CO1. Apply knowledge and understanding of current trends, theories and discourses in family policy and
    practice in Australia and their relevance to children and families from diverse socio-cultural backgrounds.
    CO2. Identify age and development appropriate intervention strategies that can be used with children and their
    families including those who have endured adverse life events and trauma.
    CO3. Evaluate and apply child centered practices that incorporate respectful inclusion and consultation with
    parents, families and caregivers.
    CO4. Utilise evidence based creative methods to engage with children and adolescents dependant on their
    developmental stage.
    Upon completion of this course, students will have achieved the following combination of Graduate Qualities
    and Course Objectives:
    Graduate Qualities being assessed through
    the course
    GQ1 GQ2 GQ3 GQ4 GQ5 GQ6 GQ7
    CO1 • •
    CO2 • • • •
    CO3 • • •
    CO4 •
  • Graduate Qualities
    A graduate of UniSA:
    GQ1. operates effectively with and upon a body of knowledge of sufficient depth to begin professional practice
    GQ2. is prepared for life-long learning in pursuit of personal development and excellence in professional
    practice
    GQ3. is an effective problem solver, capable of applying logical, critical, and creative thinking to a range of
    problems
    GQ4. can work both autonomously and collaboratively as a professional
    GQ5. is committed to ethical action and social responsibility as a professional and citizen
    GQ6. communicates effectively in professional practice and as a member of the community

    GQ7. demonstrates international perspectives as a professional and as a citizen
    Course Content
    Students will apply theoretical perspectives while further developing skills in child focused, child inclusive
    techniques and approaches to direct practice with children, adolescents, and families. Learning includes
    culturally-sensitive and ethical practice with Indigenous and migrant families. Students will develop the
    knowledge to define age and development appropriate interventions. The course includes a combination of
    theoretical approaches to child centred practice with a range of the practice skills needed for work with children
    and families who have endured adverse life events.
    Teaching and Learning Arrangements
    Tutorial 1.5 hours x 10 weeks
    Online (Lecture) 1 hour x 2 weeks
    Lecture 1 hour x 8 weeks
    Unit Value
    4.5 units
    Further Course Information
    TEACHING AND LEARNING ARRANGEMENTS
    This course is taught through an internal in person (not via Zoom) in the studios and external (online) format.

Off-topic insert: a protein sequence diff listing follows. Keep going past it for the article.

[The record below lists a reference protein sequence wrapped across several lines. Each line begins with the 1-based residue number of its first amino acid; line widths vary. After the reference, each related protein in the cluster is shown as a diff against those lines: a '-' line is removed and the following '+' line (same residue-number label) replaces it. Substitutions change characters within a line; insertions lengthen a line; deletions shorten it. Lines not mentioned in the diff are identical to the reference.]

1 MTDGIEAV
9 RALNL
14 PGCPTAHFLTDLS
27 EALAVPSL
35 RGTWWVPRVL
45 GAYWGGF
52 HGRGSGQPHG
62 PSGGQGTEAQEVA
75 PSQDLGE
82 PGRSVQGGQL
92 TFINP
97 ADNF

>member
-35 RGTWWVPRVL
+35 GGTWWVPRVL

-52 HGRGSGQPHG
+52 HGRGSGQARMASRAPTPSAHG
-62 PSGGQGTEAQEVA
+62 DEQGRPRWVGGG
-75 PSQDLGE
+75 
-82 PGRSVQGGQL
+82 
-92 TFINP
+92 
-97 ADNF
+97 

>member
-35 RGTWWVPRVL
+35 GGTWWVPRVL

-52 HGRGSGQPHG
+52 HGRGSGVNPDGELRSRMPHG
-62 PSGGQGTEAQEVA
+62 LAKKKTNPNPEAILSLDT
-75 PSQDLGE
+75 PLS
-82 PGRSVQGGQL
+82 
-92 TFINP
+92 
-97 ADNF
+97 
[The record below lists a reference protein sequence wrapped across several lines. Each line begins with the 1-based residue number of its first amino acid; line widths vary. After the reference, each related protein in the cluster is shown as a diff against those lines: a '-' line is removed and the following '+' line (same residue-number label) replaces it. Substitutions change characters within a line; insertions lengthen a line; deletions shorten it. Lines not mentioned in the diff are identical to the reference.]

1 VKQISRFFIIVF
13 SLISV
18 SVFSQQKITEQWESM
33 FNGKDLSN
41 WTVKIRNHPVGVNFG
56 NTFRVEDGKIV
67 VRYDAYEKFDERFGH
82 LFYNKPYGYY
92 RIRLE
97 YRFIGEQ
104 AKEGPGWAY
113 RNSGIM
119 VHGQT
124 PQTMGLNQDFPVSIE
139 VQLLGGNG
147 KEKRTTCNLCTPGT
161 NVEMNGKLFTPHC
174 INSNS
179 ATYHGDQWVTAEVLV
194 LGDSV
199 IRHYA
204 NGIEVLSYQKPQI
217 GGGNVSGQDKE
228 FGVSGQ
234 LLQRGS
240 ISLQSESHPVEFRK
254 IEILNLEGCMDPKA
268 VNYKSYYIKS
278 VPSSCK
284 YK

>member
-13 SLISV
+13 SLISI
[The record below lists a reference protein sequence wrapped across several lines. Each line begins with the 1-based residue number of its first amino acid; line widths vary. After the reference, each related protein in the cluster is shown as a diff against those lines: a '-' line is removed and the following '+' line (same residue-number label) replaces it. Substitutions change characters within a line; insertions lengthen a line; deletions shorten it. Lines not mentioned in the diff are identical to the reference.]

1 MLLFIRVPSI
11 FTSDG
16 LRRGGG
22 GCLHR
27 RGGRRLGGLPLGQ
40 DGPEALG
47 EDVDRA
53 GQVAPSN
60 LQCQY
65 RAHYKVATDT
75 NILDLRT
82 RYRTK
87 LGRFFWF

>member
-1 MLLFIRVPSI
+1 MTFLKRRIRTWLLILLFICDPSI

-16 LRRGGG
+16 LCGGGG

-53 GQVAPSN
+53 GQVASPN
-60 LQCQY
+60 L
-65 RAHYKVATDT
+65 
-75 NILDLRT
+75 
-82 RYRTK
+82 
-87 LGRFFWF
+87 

All lectures are already recorded on line for all students regardless of study mode.
    .
    External students are required to attend a two (not one as written above) day intensive in person at Magill
    Campus in September. Dates to be advised.
  • ASSESSMENT DETAILS
    Details of assessment submission and return are listed under each assessment task. Assessment tasks will be
    returned to you within two to three weeks of submission.
    All assessments must be submitted via Learnonline. Assessment cover sheets are NOT required but please
    attach a feedback sheet to your assessment. All assignments must be double line spaced, font 12 and use the
    Harvard referencing system.
    Version 4 (23 July 2020) 5
    Learning Resources
  • Textbook(s)
    You will need continual access to the following text(s) to complete this course. The library does not hold
    multiple copies of the nominated text books. It is strongly recommended that you purchase the book(s). An
    eBook version may be available but please check with the library as availability is limited and dependent on
    licence arrangements. http://www.library.unisa.edu.au
    Geldard, K., Geldard, D. and Foo, R.Y. 2017, Counselling children, a practical introduction , 5th ed, Sage.
    Reference(s)
  • Recommended reading:
    Berk, L.E. 2014 Development through the lifespan, Pearson Education
    Buchanan, F. 2018 Mothering babies in domestic violence: Beyond attachment theory, Routledge, London UK.
    Connolly, M. (ed) 2017 Beyond the risk paradigm in Child Protection. Palgrave MacMillan London, UK.
    Ferguson H. 2011, Child protection practice. Palgrave MacMillan London, UK.
    Frizzell, J & Barrow D 2007, Good practice in child and family welfare services for Aboriginal children, young
    people and families, Centre for Excellence in Child and Family Welfare, Melbourne.
    Lonne, B, Parton N, et al. 2009, Reforming child protection, Abingdon, Routledge.
    Mudaly, N & Goddard, C 2006, The truth is longer than a lie: children’s experiences of abuse and professional
    interventions, Jessica Kinglsey, London.
    Scott, D. 2009 “Think child, think family”: How adult specialist services can support children at risk of abuse and
    neglect, Family Matters, 81; 37-42
    Australian Association of Social Workers AASW, 1999. Code of Ethics,
  • Association of Social Workers.
    Canberra.
    Version 4 (23 July 2020) 6
    Materials to be accessed online
    learnonline course site
    All course related materials can be accessed through your learnonline course site which you will be able to